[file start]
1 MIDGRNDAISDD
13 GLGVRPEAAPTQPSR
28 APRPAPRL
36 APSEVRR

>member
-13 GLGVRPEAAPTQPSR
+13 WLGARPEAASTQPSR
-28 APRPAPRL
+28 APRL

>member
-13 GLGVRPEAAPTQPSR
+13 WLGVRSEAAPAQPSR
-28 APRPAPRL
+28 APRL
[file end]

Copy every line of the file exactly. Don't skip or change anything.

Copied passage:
1 MIDGRNDAISDD
13 GLGVRPEAAPTQPSR
28 APRPAPRL
36 APSEVRR

>member
-13 GLGVRPEAAPTQPSR
+13 WLGARPEAASTQPSR
-28 APRPAPRL
+28 APRL

>member
-13 GLGVRPEAAPTQPSR
+13 WLGVRSEAAPAQPSR
-28 APRPAPRL
+28 APRL